How much will the NHS reorganisation cost?

8 February 2012

"To go forward with a reorganisation that turns everything upside down, that costs £3.5 billion, how can that possibly make any sense particularly when it's being done in the teeth of opposition from NHS staff?"

Andy Burnham, Shadow Health Secretary, Sky News, 5 February 2012

"Andy Burnham keeps repeating this mistake that he says the cost of the modernisation is £3 billion. He knows it's not, the impact assessment shows it is between £1.2 and £1.3 billion as a one-off payment and by the end of this parliament there will be savings of £4.5 billion of which every penny will be reinvested in health care."

Simon Burns, Health Minister, Sky News, 5 February 2012

Labour and the Conservatives reignited an old conflict over the costs of NHS reorganisation on Sunday.

Following on from Labour's claims of 'hidden costs' last November, Shadow Health Secretary Andy Burnham claimed that the reorganisation planned in the Government's Health and Social Care Bill amounted to costs of £3.5 billion, far more than the £1.2 - £1.3 billion claimed by the Government.

Minister of State for Health Simon Burns branded this figure a 'mistake', reasserting the Government's own figures as the correct estimate.

So how can we diagnose these competing claims?


The Government's claims can be sourced from a Combined Impact Assessment of the Health and Social Care Bill. Originally published in January last year, an updated version was published at the start of September. Helpfully, it summarises the costs:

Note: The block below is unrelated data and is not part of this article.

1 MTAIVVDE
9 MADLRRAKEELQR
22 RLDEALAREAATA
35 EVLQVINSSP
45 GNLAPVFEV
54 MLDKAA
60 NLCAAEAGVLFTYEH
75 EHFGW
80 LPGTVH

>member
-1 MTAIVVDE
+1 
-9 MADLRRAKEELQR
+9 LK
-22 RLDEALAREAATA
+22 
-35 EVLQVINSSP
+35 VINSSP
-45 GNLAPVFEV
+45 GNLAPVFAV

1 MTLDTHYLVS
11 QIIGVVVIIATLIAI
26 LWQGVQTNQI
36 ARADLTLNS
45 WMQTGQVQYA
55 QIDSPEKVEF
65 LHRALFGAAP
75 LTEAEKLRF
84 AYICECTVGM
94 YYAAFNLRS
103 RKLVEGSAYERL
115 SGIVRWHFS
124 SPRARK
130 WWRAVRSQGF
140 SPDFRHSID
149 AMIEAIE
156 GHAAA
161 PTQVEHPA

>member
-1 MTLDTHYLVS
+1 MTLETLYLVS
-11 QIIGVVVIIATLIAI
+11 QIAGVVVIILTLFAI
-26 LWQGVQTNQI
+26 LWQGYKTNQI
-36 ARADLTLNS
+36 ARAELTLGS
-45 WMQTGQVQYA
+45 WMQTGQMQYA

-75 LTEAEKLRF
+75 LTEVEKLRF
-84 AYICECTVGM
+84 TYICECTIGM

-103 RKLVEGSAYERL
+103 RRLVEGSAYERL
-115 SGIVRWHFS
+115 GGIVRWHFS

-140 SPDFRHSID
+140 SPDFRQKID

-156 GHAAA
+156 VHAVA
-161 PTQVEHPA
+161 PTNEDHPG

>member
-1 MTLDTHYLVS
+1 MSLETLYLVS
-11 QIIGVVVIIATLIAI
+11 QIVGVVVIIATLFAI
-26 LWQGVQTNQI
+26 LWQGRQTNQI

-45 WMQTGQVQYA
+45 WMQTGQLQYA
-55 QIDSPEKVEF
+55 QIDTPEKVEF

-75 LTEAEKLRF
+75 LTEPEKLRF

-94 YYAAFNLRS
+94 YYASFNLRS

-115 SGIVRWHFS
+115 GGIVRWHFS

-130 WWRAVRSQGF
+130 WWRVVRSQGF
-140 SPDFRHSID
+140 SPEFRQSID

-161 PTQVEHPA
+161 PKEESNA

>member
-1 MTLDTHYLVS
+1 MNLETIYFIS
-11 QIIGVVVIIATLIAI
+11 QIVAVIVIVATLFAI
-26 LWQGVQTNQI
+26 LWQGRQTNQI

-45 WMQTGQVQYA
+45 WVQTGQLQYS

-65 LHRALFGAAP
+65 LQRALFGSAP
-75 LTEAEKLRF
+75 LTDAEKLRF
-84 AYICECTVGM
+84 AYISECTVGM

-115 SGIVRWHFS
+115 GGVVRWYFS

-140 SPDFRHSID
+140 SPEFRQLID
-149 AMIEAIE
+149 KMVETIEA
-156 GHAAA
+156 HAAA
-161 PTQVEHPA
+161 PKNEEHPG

Emphasising that the provided figures are 'best estimates', Mr Burns' figure refers to the 'total costs of transition' as a result of reduced redundancy costs. This puts the cost at between £1.2 and £1.3 billion.

Closer examination of Andy Burnham's figure reveals that the Shadow Health Secretary's source is somewhat different to Mr Lansley's. A Labour press release puts it clearly:

"The Government's new NHS guidelines will force the NHS to set aside millions of pounds more than previously thought to cover reorganisation costs. The request is buried in the 'Operating Framework' document and takes the cost of the NHS reorganisation above the £2-3bn estimate for the first time...

Primary Care Trusts are to hold back £3.44bn from the NHS frontline over two years. Whilst the total cost of the Government's plans are set to rise yet further if the controversial Health and Social Care Bill clears Parliament in the New Year." 

The said document is the Operating Framework for the NHS in England, 2012/13 which, as in previous years, outlines the structures and allocation frameworks planned for the upcoming financial year.

Crucially, the document states:

"As in 2010/11 and 2011/12, the requirement for all PCTs to set aside 2 per cent of their recurrent funding for non-recurrent expenditure purposes only will continue... The non-recurrent cost of organisational and system change during 2012/13 will need to be met from the 2 per cent."

In essence, Mr Burnham's argument seems to stem from the holding back of this 2 per cent of PCT funding for use for the organisational and system change during 2012/13.

Labour claims this amounts to £1.69 and £1.7 billion for the years concerned. This comes from taking the total NHS PCT allocations (£87.5 billion in 2012/13) and finding 2 per cent, amounting to roughly £1.7 billion.